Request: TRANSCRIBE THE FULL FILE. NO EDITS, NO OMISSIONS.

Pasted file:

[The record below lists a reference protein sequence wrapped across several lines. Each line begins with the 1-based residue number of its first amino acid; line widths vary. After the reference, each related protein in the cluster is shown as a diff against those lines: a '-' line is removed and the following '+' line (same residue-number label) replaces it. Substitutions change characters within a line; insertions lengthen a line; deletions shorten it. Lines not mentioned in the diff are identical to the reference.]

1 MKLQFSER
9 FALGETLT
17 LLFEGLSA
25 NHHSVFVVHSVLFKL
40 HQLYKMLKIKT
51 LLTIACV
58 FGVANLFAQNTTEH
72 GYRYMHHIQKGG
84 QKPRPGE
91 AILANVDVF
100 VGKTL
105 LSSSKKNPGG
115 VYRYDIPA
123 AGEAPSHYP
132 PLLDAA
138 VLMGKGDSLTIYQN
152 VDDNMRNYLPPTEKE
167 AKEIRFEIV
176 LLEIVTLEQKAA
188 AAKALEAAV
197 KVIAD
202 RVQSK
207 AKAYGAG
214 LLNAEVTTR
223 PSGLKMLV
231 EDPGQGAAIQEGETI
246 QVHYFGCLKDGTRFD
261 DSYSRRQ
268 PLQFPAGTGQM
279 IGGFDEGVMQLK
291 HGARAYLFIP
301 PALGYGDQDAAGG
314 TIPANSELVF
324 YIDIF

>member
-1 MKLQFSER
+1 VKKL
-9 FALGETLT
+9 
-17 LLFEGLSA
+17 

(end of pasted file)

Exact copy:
[The record below lists a reference protein sequence wrapped across several lines. Each line begins with the 1-based residue number of its first amino acid; line widths vary. After the reference, each related protein in the cluster is shown as a diff against those lines: a '-' line is removed and the following '+' line (same residue-number label) replaces it. Substitutions change characters within a line; insertions lengthen a line; deletions shorten it. Lines not mentioned in the diff are identical to the reference.]

1 MKLQFSER
9 FALGETLT
17 LLFEGLSA
25 NHHSVFVVHSVLFKL
40 HQLYKMLKIKT
51 LLTIACV
58 FGVANLFAQNTTEH
72 GYRYMHHIQKGG
84 QKPRPGE
91 AILANVDVF
100 VGKTL
105 LSSSKKNPGG
115 VYRYDIPA
123 AGEAPSHYP
132 PLLDAA
138 VLMGKGDSLTIYQN
152 VDDNMRNYLPPTEKE
167 AKEIRFEIV
176 LLEIVTLEQKAA
188 AAKALEAAV
197 KVIAD
202 RVQSK
207 AKAYGAG
214 LLNAEVTTR
223 PSGLKMLV
231 EDPGQGAAIQEGETI
246 QVHYFGCLKDGTRFD
261 DSYSRRQ
268 PLQFPAGTGQM
279 IGGFDEGVMQLK
291 HGARAYLFIP
301 PALGYGDQDAAGG
314 TIPANSELVF
324 YIDIF

>member
-1 MKLQFSER
+1 VKKL
-9 FALGETLT
+9 
-17 LLFEGLSA
+17 